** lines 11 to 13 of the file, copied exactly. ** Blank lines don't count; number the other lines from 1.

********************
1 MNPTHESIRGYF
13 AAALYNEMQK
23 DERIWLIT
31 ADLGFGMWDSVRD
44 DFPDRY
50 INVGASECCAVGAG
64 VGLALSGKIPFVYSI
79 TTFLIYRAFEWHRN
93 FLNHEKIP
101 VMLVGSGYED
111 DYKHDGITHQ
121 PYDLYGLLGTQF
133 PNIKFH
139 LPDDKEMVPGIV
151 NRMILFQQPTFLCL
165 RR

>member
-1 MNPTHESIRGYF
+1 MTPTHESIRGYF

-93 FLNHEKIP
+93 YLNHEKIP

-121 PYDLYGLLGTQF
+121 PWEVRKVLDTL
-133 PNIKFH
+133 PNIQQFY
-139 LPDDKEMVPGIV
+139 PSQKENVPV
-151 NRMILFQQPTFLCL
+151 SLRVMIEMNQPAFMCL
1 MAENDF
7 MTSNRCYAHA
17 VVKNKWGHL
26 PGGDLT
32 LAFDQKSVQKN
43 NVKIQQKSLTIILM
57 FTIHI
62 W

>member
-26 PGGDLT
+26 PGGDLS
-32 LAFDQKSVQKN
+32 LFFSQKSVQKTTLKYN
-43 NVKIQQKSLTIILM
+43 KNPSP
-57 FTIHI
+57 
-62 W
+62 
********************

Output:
111 DYKHDGITHQ
121 PYDLYGLLGTQF
133 PNIKFH